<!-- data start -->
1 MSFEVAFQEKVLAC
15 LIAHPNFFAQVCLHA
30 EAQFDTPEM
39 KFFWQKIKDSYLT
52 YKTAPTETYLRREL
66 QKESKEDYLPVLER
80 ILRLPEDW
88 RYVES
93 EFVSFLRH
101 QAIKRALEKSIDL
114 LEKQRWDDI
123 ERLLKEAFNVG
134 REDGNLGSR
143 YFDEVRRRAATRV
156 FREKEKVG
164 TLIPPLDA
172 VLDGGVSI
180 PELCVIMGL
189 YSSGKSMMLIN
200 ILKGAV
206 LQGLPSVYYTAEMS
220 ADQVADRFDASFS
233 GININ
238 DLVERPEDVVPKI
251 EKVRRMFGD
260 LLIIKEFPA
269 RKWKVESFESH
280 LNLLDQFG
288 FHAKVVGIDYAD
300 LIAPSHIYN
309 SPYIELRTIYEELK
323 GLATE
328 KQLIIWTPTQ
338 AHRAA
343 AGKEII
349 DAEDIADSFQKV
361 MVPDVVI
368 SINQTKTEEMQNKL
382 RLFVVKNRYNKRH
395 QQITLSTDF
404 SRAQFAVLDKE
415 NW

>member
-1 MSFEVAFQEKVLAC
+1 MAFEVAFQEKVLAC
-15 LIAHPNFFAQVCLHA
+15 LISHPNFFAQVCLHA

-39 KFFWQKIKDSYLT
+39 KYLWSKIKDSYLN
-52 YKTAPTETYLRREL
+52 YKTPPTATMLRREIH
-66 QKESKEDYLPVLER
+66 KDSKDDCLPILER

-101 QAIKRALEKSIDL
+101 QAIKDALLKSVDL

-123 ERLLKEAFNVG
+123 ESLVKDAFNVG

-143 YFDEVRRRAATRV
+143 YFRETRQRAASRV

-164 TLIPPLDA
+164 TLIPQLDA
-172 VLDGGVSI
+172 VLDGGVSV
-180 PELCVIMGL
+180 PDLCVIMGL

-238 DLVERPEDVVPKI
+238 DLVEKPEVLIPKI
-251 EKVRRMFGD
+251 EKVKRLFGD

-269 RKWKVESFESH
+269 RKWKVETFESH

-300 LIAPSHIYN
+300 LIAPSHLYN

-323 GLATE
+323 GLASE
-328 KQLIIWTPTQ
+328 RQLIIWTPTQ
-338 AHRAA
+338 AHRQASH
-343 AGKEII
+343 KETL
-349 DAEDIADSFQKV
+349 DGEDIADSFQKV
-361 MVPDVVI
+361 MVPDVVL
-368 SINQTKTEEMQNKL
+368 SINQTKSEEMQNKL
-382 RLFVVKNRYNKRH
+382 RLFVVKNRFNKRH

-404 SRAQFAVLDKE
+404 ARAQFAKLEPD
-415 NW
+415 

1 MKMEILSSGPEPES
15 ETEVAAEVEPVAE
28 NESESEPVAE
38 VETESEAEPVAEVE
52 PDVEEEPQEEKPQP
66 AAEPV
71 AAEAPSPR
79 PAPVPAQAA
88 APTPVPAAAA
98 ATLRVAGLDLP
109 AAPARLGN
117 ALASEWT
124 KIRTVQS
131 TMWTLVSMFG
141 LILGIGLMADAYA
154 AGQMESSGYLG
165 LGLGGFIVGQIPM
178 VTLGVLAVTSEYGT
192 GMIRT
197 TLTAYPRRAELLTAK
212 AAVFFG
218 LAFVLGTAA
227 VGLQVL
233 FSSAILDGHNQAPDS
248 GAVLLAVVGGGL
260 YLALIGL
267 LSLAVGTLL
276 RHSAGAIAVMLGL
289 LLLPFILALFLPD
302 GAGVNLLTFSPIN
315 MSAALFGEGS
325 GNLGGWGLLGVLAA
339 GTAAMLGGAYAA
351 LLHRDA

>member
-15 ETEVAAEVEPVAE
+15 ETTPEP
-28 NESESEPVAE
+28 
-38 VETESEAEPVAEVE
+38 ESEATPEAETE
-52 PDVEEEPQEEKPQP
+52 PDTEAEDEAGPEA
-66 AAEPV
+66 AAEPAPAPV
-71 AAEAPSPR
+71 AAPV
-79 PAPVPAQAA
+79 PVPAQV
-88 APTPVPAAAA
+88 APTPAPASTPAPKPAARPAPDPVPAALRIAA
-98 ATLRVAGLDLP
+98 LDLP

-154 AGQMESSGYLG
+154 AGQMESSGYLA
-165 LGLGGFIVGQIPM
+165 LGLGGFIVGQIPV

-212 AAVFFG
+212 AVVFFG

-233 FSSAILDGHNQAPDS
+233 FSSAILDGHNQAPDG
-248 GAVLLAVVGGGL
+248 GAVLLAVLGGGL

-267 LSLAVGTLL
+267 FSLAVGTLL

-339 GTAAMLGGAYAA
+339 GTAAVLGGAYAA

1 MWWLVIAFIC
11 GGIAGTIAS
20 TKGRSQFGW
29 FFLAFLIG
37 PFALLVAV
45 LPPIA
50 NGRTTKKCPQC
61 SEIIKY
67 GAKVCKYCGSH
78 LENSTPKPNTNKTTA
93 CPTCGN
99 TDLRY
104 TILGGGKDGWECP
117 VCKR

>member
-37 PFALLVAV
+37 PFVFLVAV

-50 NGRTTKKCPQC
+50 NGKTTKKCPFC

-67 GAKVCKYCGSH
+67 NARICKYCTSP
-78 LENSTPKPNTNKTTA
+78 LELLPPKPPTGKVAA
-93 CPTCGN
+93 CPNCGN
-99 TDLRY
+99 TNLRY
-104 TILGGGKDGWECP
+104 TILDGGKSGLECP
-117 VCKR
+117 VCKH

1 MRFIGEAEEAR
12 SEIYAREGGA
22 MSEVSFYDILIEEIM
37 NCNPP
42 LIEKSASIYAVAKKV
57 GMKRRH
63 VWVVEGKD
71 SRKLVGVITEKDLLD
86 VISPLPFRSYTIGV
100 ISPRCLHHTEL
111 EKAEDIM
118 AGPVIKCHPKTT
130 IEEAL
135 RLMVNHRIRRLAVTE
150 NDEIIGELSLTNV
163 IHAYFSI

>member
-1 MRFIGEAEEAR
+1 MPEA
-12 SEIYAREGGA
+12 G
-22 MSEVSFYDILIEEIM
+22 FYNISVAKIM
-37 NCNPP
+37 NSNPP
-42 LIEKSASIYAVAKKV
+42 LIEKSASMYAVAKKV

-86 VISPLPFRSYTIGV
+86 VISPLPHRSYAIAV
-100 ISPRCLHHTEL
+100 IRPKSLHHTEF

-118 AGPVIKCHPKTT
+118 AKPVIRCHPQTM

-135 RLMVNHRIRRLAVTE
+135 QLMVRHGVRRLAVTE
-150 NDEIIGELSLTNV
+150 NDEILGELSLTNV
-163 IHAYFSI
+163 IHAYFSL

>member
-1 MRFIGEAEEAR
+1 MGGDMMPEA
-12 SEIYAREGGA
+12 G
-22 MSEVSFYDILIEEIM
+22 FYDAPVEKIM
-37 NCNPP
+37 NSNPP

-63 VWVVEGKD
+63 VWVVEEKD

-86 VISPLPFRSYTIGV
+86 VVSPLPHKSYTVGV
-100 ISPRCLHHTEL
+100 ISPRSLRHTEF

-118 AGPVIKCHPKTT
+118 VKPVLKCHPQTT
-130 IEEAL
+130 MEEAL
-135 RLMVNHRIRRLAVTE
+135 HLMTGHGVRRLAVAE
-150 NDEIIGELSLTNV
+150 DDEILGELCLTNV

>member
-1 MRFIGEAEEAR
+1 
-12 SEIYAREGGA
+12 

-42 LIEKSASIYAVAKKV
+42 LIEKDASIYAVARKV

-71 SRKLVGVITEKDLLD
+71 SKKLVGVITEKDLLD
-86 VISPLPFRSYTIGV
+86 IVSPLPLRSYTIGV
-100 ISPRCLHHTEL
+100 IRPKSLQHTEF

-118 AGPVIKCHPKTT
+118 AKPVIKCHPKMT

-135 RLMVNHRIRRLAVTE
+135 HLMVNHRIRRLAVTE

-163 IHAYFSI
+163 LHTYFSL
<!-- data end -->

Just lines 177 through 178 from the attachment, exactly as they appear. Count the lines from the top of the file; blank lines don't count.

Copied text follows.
+37 PFVFLVAV

-50 NGRTTKKCPQC